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Collaborating Authors

Zhao, Manqi


Anomaly Detection with Score functions based on Nearest Neighbor Graphs

Neural Information Processing Systems

We propose a novel non-parametric adaptive anomaly detection algorithm for high dimensional data based on score functions derived from nearest neighbor graphs on n-point nominal data. Anomalies are declared whenever the score of a test sample falls below q, which is supposed to be the desired false alarm level. The resulting anomaly detector is shown to be asymptotically optimal in that it is uniformly most powerful for the specified false alarm level, q, for the case when the anomaly density is a mixture of the nominal and a known density. Our algorithm is computationally efficient, being linear in dimension and quadratic in data size. It does not require choosing complicated tuning parameters or function approximation classes and it can adapt to local structure such as local change in dimensionality.


Graph-based Learning with Unbalanced Clusters

arXiv.org Machine Learning

Graph construction is a crucial step in spectral clustering (SC) and graph-based semi-supervised learning (SSL). Spectral methods applied on standard graphs such as full-RBF, $\epsilon$-graphs and $k$-NN graphs can lead to poor performance in the presence of proximal and unbalanced data. This is because spectral methods based on minimizing RatioCut or normalized cut on these graphs tend to put more importance on balancing cluster sizes over reducing cut values. We propose a novel graph construction technique and show that the RatioCut solution on this new graph is able to handle proximal and unbalanced data. Our method is based on adaptively modulating the neighborhood degrees in a $k$-NN graph, which tends to sparsify neighborhoods in low density regions. Our method adapts to data with varying levels of unbalancedness and can be naturally used for small cluster detection. We justify our ideas through limit cut analysis. Unsupervised and semi-supervised experiments on synthetic and real data sets demonstrate the superiority of our method.


Graph Construction for Learning with Unbalanced Data

arXiv.org Machine Learning

Unbalanced data arises in many learning tasks such as clustering of multi-class data, hierarchical divisive clustering and semisupervised learning. Graph-based approaches are popular tools for these problems. Graph construction is an important aspect of graph-based learning. We show that graph-based algorithms can fail for unbalanced data for many popular graphs such as k-NN, \epsilon-neighborhood and full-RBF graphs. We propose a novel graph construction technique that encodes global statistical information into node degrees through a ranking scheme. The rank of a data sample is an estimate of its p-value and is proportional to the total number of data samples with smaller density. This ranking scheme serves as a surrogate for density; can be reliably estimated; and indicates whether a data sample is close to valleys/modes. This rank-modulated degree(RMD) scheme is able to significantly sparsify the graph near valleys and provides an adaptive way to cope with unbalanced data. We then theoretically justify our method through limit cut analysis. Unsupervised and semi-supervised experiments on synthetic and real data sets demonstrate the superiority of our method.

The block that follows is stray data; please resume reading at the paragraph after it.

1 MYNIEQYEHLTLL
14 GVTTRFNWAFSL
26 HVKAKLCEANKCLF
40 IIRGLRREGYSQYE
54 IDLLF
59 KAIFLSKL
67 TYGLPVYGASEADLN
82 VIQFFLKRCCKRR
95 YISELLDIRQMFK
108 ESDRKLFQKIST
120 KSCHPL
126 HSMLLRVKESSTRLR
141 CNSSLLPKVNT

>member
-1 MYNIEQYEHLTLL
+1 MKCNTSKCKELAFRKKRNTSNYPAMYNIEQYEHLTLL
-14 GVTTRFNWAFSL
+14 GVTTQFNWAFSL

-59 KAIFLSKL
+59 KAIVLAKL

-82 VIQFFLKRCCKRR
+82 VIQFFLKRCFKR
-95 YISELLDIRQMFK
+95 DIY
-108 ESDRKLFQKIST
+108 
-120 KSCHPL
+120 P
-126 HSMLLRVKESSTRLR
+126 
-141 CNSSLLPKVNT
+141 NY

Anomaly Detection with Score functions based on Nearest Neighbor Graphs

Neural Information Processing Systems

We propose a novel non-parametric adaptive anomaly detection algorithm for high dimensional data based on score functions derived from nearest neighbor graphs on n-point nominal data. Anomalies are declared whenever the score of a test sample falls below q, which is supposed to be the desired false alarm level. The resulting anomaly detector is shown to be asymptotically optimal in that it is uniformly most powerful for the specified false alarm level, q, for the case when the anomaly density is a mixture of the nominal and a known density. Our algorithm is computationally efficient, being linear in dimension and quadratic in data size. It does not require choosing complicated tuning parameters or function approximation classes and it can adapt to local structure such as local change in dimensionality. We demonstrate the algorithm on both artificial and real data sets in high dimensional feature spaces.